Student hosts blood drive in honor of great-grandparents

· 3 min read

Student hosts blood drive in honor of great-grandparents

Haley Jackson
Courtesy | Haley Jackson
Haley Jackson with her great-grandparents, Florence and Arvid.

Haley Jackson has a special connection to blood donation.

Her great-grandparents, Arvid and Florence Jackson, were frequent blood donors in their beloved community of North Platte. They also both had cancer, requiring them to get blood transfusions during their courses of treatment.

“Seeing that, from an outsider’s point of view, made me realize how important blood really is for others,” said Jackson, a first-year chemistry major at the University of Nebraska–Lincoln. “I just decided that if my grandparents needed help, I’m sure that there are others in the community and across the country that need help as well. It really inspired me to give back to the community and follow in their footsteps.”

On Dec. 31, she hosted a blood drive at North Platte Bethel Church in memory of Arvid and Florence, who passed away in 2019 and 2018.

This is the second year Jackson has hosted the drive. Despite the limitations of the pandemic, she exceeded her donation goal, collecting 37 units of blood for the Red Cross.

“We’ve had a great turnout for both of my blood drives, so it’s really been a blessing to be able to give back to my community. It means so much,” she said.

Jackson began planning for the drive when she returned home to North Platte during winter break.

“I started by hanging posters around the community. The next step I took was calling people on our list who were eligible to give blood, asking them if they would like to sign up to donate,” Jackson said.

“I had less than 20 a week before the drive, so I was kind of getting nervous, and I thought I wasn’t going to reach my goal. So, I posted on the North Platte community Facebook page and got such a huge response. It helped connect me with people that knew my great-grandparents and people who wanted to donate.”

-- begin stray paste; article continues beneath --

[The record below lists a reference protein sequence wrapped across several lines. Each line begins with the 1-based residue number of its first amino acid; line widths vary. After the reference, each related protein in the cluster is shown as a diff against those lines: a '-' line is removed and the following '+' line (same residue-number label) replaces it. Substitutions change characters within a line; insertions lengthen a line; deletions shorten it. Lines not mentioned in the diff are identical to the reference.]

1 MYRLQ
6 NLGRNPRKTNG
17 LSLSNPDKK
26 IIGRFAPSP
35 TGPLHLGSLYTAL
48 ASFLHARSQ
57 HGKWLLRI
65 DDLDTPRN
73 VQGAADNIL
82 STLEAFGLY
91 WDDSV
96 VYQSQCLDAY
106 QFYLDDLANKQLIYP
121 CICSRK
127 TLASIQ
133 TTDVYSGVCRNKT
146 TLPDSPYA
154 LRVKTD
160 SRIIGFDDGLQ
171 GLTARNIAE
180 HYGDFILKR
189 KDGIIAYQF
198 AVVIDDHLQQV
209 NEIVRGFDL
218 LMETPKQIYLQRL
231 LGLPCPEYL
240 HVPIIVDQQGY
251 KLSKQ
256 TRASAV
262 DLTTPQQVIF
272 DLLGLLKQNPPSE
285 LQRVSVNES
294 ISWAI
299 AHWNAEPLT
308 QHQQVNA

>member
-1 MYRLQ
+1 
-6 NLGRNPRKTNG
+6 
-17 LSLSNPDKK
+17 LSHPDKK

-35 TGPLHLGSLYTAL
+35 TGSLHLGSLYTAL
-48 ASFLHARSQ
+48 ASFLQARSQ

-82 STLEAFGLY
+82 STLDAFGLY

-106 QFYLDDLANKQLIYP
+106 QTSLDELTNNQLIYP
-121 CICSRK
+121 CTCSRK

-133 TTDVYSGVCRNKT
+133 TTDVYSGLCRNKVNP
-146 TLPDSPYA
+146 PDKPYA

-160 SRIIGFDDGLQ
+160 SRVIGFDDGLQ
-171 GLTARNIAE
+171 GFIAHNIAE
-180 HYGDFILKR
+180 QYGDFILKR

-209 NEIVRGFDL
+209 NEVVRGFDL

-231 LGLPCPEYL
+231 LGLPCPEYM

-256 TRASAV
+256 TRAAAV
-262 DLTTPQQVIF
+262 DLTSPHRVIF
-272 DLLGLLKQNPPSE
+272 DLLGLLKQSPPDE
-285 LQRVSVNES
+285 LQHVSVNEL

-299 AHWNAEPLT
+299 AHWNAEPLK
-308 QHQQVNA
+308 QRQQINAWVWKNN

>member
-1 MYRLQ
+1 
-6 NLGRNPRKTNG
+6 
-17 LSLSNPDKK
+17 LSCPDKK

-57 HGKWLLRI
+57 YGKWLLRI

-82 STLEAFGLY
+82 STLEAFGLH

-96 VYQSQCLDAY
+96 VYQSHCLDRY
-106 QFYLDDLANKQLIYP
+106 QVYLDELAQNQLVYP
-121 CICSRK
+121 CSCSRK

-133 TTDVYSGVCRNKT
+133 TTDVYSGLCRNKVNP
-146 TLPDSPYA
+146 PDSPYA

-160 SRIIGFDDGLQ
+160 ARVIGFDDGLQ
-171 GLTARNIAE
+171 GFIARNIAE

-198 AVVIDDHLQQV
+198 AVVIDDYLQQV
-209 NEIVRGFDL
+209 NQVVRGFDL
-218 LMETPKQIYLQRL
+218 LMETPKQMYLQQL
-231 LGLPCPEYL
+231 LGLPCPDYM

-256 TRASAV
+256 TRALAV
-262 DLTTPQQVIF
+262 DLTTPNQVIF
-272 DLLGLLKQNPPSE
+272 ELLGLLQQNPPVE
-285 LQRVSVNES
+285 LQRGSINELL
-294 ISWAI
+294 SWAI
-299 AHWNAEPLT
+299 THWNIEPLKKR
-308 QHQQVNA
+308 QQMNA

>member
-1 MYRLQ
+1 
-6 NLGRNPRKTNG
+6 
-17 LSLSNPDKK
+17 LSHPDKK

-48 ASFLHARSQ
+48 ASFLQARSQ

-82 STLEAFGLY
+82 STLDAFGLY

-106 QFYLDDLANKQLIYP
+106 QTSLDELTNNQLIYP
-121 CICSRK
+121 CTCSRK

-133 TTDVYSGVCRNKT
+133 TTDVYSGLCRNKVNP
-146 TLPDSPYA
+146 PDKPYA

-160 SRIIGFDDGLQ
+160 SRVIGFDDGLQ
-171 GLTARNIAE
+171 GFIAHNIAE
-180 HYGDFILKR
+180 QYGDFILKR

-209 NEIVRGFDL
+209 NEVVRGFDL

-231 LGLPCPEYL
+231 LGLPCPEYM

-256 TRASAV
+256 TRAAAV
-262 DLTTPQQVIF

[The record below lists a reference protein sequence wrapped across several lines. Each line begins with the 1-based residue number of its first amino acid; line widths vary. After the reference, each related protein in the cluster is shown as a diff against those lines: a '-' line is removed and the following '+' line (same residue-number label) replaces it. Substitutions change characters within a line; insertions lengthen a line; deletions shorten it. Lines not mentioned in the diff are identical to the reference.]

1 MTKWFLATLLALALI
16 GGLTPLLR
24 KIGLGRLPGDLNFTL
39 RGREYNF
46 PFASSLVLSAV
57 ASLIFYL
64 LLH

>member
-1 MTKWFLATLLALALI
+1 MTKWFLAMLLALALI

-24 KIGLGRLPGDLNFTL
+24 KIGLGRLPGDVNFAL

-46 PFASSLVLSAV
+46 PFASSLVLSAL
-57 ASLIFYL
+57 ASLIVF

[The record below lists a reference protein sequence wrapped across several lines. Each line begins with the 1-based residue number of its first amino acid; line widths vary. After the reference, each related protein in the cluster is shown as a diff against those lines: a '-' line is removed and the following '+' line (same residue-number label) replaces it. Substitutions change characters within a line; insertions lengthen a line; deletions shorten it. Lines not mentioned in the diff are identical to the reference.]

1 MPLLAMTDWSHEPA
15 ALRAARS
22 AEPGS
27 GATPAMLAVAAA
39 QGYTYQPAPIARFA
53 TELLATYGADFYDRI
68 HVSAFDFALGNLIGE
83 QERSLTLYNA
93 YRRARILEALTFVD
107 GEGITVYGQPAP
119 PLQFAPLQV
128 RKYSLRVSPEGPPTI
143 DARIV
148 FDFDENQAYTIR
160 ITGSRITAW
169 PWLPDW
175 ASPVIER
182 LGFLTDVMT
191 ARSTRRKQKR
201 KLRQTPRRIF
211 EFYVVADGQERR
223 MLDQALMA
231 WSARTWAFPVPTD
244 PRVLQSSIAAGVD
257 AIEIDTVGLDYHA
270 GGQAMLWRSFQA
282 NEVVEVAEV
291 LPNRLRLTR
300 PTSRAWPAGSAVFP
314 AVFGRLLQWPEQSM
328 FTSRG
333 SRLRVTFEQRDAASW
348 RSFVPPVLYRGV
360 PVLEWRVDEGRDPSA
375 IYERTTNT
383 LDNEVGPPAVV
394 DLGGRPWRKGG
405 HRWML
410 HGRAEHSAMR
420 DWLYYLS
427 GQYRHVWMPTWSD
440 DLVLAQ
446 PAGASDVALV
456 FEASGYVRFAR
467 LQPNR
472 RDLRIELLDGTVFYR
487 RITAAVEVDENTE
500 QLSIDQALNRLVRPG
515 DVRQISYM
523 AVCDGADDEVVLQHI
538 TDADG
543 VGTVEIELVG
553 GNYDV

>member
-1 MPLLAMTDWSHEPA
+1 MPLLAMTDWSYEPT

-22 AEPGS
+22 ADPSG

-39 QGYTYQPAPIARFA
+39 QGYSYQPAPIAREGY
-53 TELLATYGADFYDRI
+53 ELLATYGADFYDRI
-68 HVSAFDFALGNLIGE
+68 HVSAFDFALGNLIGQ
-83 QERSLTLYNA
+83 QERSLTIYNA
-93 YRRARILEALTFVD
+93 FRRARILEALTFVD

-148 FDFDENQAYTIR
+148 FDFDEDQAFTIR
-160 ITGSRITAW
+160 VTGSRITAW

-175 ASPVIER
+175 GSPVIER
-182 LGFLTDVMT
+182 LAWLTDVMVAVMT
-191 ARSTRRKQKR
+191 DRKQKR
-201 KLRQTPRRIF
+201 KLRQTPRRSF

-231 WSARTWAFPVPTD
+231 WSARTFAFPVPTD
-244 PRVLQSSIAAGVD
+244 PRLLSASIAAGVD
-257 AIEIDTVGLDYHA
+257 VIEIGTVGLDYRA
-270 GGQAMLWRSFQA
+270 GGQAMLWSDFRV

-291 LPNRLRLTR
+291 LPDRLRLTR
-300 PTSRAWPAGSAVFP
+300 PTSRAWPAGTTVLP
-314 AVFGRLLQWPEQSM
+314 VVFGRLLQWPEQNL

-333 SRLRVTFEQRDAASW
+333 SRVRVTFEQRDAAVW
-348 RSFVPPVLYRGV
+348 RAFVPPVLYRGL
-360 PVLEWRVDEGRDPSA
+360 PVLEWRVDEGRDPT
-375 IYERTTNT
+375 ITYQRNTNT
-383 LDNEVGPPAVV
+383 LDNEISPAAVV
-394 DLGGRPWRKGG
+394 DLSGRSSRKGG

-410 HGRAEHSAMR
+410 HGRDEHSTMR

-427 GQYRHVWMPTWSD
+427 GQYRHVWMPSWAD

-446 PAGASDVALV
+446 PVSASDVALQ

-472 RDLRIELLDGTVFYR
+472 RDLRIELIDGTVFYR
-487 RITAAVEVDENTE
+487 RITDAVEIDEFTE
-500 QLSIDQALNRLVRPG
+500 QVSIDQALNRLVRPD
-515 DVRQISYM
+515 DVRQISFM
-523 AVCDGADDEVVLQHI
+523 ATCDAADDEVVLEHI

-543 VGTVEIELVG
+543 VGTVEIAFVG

45 people donated blood during the event, five more than Jackson had planned for.

“Because of COVID, we could only accept so many people, because we had to go by appointment,” Jackson said. “We had people walking in non-stop and we couldn’t take them, because we were full already. It was awesome. Obviously it wasn’t good to turn people away, but just the fact that people were coming in and at least trying means a lot.”

The drive was a nice way to keep her great-grandparents’ memory alive, Jackson said.

“People were coming in were saying, ‘I knew your great-grandparents.’ They only passed away a few years ago, and they were a really big influence in my life, so to hear people talk about them means a lot,” Jackson said.

She hopes to continue the tradition in the future.

“I would love to come back every year and host one — at least volunteer,” Jackson said.

And, as a blood donor herself, Jackson encourages anyone interested to roll up their sleeve and give it a try.

“For as little as a sacrifice it is, the benefits are huge,” she said. “You never know when you might need it yourself.”

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